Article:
Ukraine: MSF evacuates 150 hospital patients due to attacks in Kherson region

Hospitals continue to be affected by missile attacks and shelling, in disregard of international humanitarian law.

White cloth with MSF logo hangs inside the MSF medical evacuation train in Ukraine.

Ukraine 2023 © Verity Kowal/MSF

KYIV, Ukraine, October 30, 2023—Doctors Without Borders/Médecins Sans Frontières (MSF) evacuated 150 patients from a hospital affected by shelling in the Kherson region of southern Ukraine from October 20 to 22, using ambulances and a medical evacuation train, the organization said today. 

The hospital is run by Kherson's regional health authorities, who asked MSF to evacuate patients to safer areas of central and western Ukraine. MSF previously evacuated 267 patients from the same hospital in November 2022.

"Due to increased shelling in Kherson over the past few weeks, the department of health care in Kherson region requested our support again to urgently evacuate 150 high-needs civilian patients,” said Dr. Albina Zharkova, MSF project coordinator. “The morning of the evacuation, there was heavy shelling and we had to wait in the bunkers before we could proceed with transferring patients from the hospital to the train. Fortunately, we managed to safely get all the patients to other health facilities where they can continue to receive the care they need.”

The hospital has been experiencing disruptions to power supplies as a result of repeated shelling, forcing it to function at times without electricity. Many of the patients were immobile due to their age and health conditions, making them extremely vulnerable, as they could not be relocated to bunkers when attacks on the hospital occurred. 

“The patients have various conditions—many have chronic diseases, others had severe disabilities, some are bedridden,” Dr. Zharkova said. “We have also seen an increase in the number of psychiatric conditions due to the stressors of living in an area under frequent fighting.” 

36 hours aboard MSF's medical train in Ukraine

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MSF's medical train made two trips to complete the evacuation of the patients. While these patients are now in safer areas, many are now very far from family and loved ones. No one knows if or when they will be able to return to the place they call home.

“It is very distressing for patients,” Dr. Zharkova said. “But sadly, there has been no choice but to relocate them, as we see that hospitals in Ukraine—especially those located close to the front lines, such as Kherson, Donetsk, and Kharkiv regions—are being targeted with shelling quite frequently.”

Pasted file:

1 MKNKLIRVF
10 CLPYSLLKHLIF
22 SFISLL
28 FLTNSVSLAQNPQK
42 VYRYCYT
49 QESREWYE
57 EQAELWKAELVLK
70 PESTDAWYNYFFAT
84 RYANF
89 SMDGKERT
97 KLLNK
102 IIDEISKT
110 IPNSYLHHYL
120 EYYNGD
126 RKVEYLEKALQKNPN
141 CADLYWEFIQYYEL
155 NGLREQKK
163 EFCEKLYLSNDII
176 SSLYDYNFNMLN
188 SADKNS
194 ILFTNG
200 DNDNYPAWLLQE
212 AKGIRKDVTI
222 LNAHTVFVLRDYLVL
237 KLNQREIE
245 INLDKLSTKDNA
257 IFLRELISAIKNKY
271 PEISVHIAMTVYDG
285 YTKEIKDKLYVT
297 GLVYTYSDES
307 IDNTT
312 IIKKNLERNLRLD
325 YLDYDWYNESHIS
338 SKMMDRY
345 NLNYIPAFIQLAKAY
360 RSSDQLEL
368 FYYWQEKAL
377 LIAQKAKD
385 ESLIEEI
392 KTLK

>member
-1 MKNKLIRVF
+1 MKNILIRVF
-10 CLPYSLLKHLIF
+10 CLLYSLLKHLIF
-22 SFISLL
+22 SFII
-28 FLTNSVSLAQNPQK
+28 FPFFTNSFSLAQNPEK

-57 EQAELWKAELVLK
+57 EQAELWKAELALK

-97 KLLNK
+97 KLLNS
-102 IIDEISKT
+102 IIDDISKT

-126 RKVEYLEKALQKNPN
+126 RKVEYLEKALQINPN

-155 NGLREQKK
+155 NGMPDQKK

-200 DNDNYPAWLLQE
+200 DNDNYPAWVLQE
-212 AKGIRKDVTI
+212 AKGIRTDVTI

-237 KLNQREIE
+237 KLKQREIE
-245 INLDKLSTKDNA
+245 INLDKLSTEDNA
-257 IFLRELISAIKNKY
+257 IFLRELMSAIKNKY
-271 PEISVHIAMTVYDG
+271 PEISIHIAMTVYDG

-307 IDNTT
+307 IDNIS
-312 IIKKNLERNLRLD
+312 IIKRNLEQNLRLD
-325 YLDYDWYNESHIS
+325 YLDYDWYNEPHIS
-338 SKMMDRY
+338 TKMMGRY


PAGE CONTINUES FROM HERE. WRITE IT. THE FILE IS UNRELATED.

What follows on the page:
Since the full-scale escalation of the war in February 2022, the local administration has recorded the destruction of 26 health care facilities in the areas of Kherson region that have been retaken by Ukraine. A further 105 medical facilities have been damaged. In total, 80 percent of all health care facilities in the region—including hospitals, medical clinics, and paramedic and midwifery centers—are either completely destroyed or partially damaged.

However, the actual number of health facilities and care institutions destroyed in Kherson is likely to be even higher, as the lack of access to areas still occupied by Russian forces means that the full situation of health care facilities there remains unclear.

MSF strongly condemns the attacks on hospitals and other medical infrastructure in Ukraine and is once again calling for the protection of health facilities amid this war. 

“Time and time again, MSF has denounced the attacks on hospitals in Ukraine and has called for the protection of health facilities, health care workers, and patients,” said Vincenzo Porpiglia, MSF head of mission in Ukraine. “Yet missile attacks and shelling of hospitals continue to occur, with total disregard of international humanitarian law.” 

Established in March 2022 in collaboration with Ukrainian Railways, MSF's medical evacuation train transports patients away from overwhelmed hospitals in Ukraine’s east and south to other hospitals with more capacity farther from the front lines.